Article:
Inflammation, immune suppression, and iron status in endurance athletes and the effects of antioxidant supplementation Public Deposited

http://ir.library.oregonstate.edu/concern/graduate_thesis_or_dissertations/mk61rm355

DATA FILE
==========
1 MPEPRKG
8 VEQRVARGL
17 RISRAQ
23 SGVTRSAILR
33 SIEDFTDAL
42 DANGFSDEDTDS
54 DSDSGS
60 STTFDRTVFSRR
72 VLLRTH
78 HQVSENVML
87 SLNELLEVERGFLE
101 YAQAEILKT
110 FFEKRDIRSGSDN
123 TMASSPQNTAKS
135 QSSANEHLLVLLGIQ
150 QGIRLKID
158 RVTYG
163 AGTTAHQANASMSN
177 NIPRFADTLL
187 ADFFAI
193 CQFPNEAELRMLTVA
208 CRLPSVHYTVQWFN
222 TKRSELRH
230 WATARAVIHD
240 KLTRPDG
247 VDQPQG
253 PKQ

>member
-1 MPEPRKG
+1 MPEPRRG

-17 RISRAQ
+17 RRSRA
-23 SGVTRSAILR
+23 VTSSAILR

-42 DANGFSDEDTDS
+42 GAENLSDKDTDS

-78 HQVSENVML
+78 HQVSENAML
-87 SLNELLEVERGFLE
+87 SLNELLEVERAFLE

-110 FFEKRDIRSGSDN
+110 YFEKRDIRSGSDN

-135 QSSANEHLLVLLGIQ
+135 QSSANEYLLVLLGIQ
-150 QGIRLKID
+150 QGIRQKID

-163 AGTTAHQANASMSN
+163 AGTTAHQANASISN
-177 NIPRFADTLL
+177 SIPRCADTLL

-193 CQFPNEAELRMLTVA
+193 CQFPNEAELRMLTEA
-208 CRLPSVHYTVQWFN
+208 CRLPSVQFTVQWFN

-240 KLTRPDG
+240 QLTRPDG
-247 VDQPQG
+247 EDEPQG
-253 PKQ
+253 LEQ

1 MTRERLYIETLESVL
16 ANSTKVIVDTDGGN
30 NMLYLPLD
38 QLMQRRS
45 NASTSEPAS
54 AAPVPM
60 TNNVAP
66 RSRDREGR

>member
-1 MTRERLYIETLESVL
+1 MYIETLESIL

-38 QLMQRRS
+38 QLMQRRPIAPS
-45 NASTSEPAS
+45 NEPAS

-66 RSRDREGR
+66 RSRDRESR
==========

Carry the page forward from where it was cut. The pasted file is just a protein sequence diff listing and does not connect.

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  • During extreme exercise, athletes experience increased inflammation that is similar to the acute phase response. Endurance athletes, distance runners in particular, are also more susceptible to compromised iron stores. This study evaluated inflammation, immune function and iron status in athletes completing a 50K ultramarathon. Twenty-two well-trained distance runners, 11 males and 11 females, were randomized in a double blind manner into--1) those who consumed 300 mg vitamin E and 1000 mg vitamin C (500 mg twice daily) or 2) placebos--for six weeks before and one week following a 50K ultramarathon race. Blood samples were obtained on 13 separate occasions throughout the study: before supplementation, during supplementation, the day before the race, pre-race, mid-race, immediately post-race, 2 hours following the race, and daily for six days following the race. Plasma levels of ascorbic acid and α-tocopherol were measured by HPLC with electrochemical detection. Inflammatory cytokines, interleukin-6 (IL-6), tumor necrosis factor-α (TNF-α), and interleukin-1β (IL-1β) were measured using standard clinical assays. Each subject recorded immune function in an activity log and incidence of illness was tabulated as number of days ill. Ferritin was measured by enzyme immunoassay. Hemoglobin, hematocrit, and total-iron binding capacity (TIBC) and serum total iron were analyzed by standard procedures. Plasma concentrations of ascorbic acid and α-tocopherol increased significantly in supplemented subjects (p<0.0001). Although the ultramarathon race elicited an inflammatory response, antioxidant supplementation did not alter the responses of IL-6 and TNF-α, which both increased from pre-race to mid-race, post- and post-2 h (Scheffe post-hoc analysis, p<0.0001) and returned to pre-race concentrations by 1 day after the race. Male supplemented subjects had lower IL-1β concentrations compared to females consuming the supplement or to males consuming the placebo (ANCOVA, gender/time/treatment interaction; p<0.01) at mid-race (p<0.05 females, p<0.005 males), post 1 and 2 days (all p<0.002). Males had significantly higher ferritin levels than the female subjects (ANOVA, p<0.0001); supplementation resulted in lower ferritin concentrations at post-5 days (p<0.02, ANCOVA treatment time interaction, p<0.005). Supplementation did not reduce the days illness among those consuming antioxidants compared to those consuming the placebos. Ferritin not only increases during inflammation, it also is a measure of iron stores. Females had significantly lower levels of iron than the male subjects for each of the iron parameters measured (hemoglobin and hematocrit both p<0.0001, ferritin p<0.001, TIBC p<0.02) excluding serum total iron. The ferritin concentrations measured in the women were indicative of depleted iron stores (<12 μg/l), and antioxidant supplementation increased hematocrit levels in the female subjects (p<0.05). This investigation indicates that female distance runners need to be aware of an increased susceptibility to iron depletion compared to their male counterparts. Antioxidant supplementation improved hematocrit levels (p<0.05) among female runners and may improve iron status among females with depleted stores. Although other investigations have suggested that antioxidant vitamins decrease exercise induced inflammation, no profound benefit of supplementation was found in this investigation though a response similar to the acute phase response was elicited by the ultramarathon race. Improvements in IL-i and ferritin in response to antioxidant supplementation may indicate that the supplementation was beneficial, but more research is needed to draw definitive conclusions.
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